Here is some good news to cheer about.
India, home to the largest number of child labourers in the world, has banned children under the age of 14 from working as domestic servants or at hotels, tea shops, restaurants and resorts.
The labour ministry said the ban would come into effect from October 10 and those violating it could face a jail term up to two years and a maximum fine of 20,000 rupees ($430).
The child labour estimates today are alarming, ranging from about 12 million children according to government sources, to about 100 million children according to NGOs and other sources.
The situation of these children violates the fundamental right to education, right to childhood and equal opportunity to participate as equal citizens.
This recent ban precedes a previous law that banned children working in some industries from 1986. The current ban extends to include homes and in hotels/restuarants teashops, resorts, spas or other recreational centres which were not included earlier.
India has laws to protect children from being exploited, but they remain ineffective in many areas.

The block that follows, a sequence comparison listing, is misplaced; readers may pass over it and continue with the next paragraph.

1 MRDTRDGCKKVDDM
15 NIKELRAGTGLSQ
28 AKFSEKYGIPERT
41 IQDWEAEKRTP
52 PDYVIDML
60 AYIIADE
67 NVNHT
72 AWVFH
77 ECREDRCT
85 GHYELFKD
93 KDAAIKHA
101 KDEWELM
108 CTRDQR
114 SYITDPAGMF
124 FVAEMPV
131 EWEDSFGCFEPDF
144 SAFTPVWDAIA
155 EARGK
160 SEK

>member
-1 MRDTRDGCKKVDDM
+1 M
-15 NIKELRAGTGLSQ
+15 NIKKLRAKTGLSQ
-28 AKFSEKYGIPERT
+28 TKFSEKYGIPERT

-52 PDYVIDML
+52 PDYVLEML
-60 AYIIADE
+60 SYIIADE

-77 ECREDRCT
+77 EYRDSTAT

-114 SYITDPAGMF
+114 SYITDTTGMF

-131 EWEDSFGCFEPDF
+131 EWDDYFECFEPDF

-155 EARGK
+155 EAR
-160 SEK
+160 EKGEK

In some cases poverty forces parents to push children out to fend for themselves, while in other cases unscrupulous employers or their agents use children as cheap labour.
It will be a tough call to free the children from employment if their families have no viable alternative source of income. Therefore, reducing poverty is an important aspect that requires immediate attention in order that the children can be given their rights.
The problem of child labour is not going to go away by mere cosmetic changes. Campaigns will need to be run to create public understanding and the laws will have to enforced without fear or favour.
Technorati tags: India, child labour, human rights